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NPC Highlights Fighting against Smog 
   2016-03-11 19:22:46    CRIENGLISH.com      Web Editor: Chi Huiguang


During the ongoing parliamentary session, smog has been one of the hottest issues amid the growing public concern over air quality.
CRI's reporter Chi Huiguang has details.


There is a Chinese idiom - Feng Ping Lang Jing - which means Wind Ceasing and Waves still. It is meant as a wish, but many people in Beijing find themselves wishing for the opposite - a strong wind to disperse the smog.

[photo: baidu.com]

Liao Yong is a former resident of the Chinese capital who gave up on wishing and moved away because of Beijing's air pollution.

"In recent years, smog has become more and more frequent, especially in winter. My son went to the hospital more often, or dared not play outside but had to stay at home during the smoggy days."

For the health of the whole family, he applied for a job in Shenzhen, far to the south in Guangdong province and moved his family there.

The new job is completely unrelated to his collage major.

"Over ten years' social resources and classmates and friends returned to zero right away."

Bi Mingming, a mother of two children, is also considering moving out of the city for the health of her family.

"Really, during the worst smoggy days in Beijing, we were considering emigration seriously. The kids are so little. It's okay if they just get pneumonia, but what if the more serious diseases?"

While infuriating the public, the heavy air pollution puts huge pressure on environmental authorities and legislators as well.

A new law on air pollution control took effect at the start of this year, the first new legislation of its kind in 15 years.

Deputy Li Ruifeng, professor at Taiyuan University of Technology [photo: baidu.com]

Deputy Li Ruifeng, professor at Taiyuan University of Technology, is an environmental protection expert. He explains the responsibility of the NPC deputies:

"The first task is law making. Now, we have passed the Air Pollution Prevention and Control Law and Environment Protection Law. This is the primary work of the NPC deputies: setting the standard first."

According to him, the new law metes out tougher punishments to industries and seeks to curb air pollution at its root, showing the determination of fighting against smog of both legislators and government.

In the past, companies and organizations that failed to comply with legal requirements on air pollution faced fines of up to 500 thousand yuan, or about 80-thousand U.S. dollars. Under the new law, the limit has been scrapped in the hope that reckless polluters will no longer be able to afford to pollute as fines continue to add up.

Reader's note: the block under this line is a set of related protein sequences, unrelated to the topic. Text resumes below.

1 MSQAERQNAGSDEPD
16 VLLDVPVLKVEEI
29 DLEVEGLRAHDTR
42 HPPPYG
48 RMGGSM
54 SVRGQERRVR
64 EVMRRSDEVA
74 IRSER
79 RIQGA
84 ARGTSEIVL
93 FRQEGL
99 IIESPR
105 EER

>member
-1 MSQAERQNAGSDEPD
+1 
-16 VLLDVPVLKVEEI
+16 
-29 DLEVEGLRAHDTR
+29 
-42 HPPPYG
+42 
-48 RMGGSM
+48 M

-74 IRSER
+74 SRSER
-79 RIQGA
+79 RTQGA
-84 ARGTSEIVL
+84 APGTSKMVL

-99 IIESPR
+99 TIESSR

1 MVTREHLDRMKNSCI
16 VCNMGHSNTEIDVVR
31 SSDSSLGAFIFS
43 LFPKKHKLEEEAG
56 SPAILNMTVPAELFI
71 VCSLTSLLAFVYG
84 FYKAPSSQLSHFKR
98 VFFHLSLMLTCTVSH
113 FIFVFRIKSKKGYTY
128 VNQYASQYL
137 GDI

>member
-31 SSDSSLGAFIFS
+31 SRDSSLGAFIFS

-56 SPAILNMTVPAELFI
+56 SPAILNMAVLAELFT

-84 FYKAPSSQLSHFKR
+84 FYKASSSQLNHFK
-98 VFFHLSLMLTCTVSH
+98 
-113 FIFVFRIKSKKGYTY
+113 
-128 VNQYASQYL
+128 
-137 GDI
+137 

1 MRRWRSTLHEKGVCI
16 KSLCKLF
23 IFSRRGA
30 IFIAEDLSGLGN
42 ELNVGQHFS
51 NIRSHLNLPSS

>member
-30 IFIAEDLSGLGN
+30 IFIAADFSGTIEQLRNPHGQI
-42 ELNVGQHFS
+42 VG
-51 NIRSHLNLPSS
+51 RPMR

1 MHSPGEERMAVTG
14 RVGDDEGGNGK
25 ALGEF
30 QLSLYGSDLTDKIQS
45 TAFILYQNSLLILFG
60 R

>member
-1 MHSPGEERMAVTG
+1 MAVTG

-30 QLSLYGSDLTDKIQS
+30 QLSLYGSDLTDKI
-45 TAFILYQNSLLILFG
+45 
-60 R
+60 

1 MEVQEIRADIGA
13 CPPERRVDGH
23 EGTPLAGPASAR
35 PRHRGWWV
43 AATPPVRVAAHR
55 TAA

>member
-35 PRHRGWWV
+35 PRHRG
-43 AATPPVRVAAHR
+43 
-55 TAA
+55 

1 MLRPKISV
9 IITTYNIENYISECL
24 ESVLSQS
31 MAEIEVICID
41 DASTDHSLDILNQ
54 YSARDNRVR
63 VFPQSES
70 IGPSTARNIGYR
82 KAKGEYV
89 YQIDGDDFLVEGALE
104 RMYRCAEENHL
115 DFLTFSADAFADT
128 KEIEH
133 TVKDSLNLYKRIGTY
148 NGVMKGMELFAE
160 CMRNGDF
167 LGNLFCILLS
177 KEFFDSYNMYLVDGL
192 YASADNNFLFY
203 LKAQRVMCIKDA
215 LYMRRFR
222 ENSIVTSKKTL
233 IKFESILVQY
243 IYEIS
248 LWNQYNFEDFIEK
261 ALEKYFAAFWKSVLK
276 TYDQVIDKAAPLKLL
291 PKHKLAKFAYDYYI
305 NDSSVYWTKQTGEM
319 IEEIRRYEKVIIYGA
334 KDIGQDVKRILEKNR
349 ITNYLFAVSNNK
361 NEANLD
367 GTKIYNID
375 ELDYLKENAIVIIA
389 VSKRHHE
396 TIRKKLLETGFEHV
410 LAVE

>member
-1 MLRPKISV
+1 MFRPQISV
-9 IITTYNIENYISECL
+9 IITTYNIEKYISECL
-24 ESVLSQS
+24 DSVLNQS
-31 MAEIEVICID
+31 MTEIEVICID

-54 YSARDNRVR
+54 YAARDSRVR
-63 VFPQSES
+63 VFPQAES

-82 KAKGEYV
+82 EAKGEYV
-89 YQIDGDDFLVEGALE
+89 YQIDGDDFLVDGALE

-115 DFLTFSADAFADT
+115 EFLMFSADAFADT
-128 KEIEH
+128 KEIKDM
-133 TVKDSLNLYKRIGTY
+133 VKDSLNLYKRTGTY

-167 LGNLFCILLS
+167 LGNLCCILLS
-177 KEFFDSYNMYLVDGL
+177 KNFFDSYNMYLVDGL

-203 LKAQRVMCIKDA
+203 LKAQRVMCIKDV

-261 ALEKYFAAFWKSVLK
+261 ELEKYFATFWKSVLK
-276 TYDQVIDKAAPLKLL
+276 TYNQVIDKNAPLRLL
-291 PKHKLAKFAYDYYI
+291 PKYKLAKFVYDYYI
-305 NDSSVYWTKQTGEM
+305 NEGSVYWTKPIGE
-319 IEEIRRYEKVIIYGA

The new law also mandates that gasoline be produced at a higher quality and alternative energy be used to reduce coal consumption.

[photo: baidu.com]

Chen Boping heads a German-based NGO in China. She pays tribute to China's efforts in optimizing the energy structure.

"Actually, the root of smog has much to do with energy structure. We saw China's promises on APEC and the effective efforts China has made at the United Nations Climate Change Conference."

The biggest change under the new law is that ambient air quality is now the first priority.

It wasn't even mentioned in the old law.

Niu Zhiming is an environmental specialist with the Asian Development Bank.

"This is a big change, because if we just focus on the reduction of the pollutants without the improvement of air quality that means the air pollution control has not achieved what particularly the people expect in term of public health and overall environment quality."

Deputy Li Ruifeng says if the new law is enforced strictly the air will be clean and clear every day.

"Supervising and examining - this is a significant function of NPC. Governments are the objects of supervision."

The official has taken part in several environmental investigations under the new law and he admits there are problems, especially factories in heavy industrial sectors.

"The reasons involve lagging technology and management. But the clear standards and examinations of the NPC are strengthening the control of pollution."

He says improvements at Taiyuan Steel Corporation, a stainless steel producer, is representative and typical.

"It has a complete production system including atmospheric emission, water treatment, and solid waste disposals, which caused heavy pollution years ago. After several examines and efforts, the government put pressure on the company and forced it to improve a lot."

Another concern from law makers is the disclosure of pollution-related data.

According to official numbers, Beijing's average PM2.5 density for last year dropped about 6 percent.

Chen Songxi, a professor of Statistics at Peking University, says the improvement was mainly because of stricter law enforcement and a slowing of economic growth.

However the professor notes it's hard to determine how much the law takes effect, due to a lack of detailed data.

"We call for better opening of economic and energy data so that we can study and separate two causes to access the effect of the anti-pollution law."

Deputy Li agrees. He says he has submitted a motion to add the number and density of the monitoring point, to strengthen the information disclosure.

Locals have noticed improvements to Beijing's air quality. former resident Liao Yong has noticed too.

"Since January of this year, the frequency and severity of the smog have been declining. We can see the positive development of smog control. We know it will take a long time to cure. As long as the smog is controlled effectively, we will consider moving back to Beijing."

For CRI/Studio+, I am Chi Huiguang.


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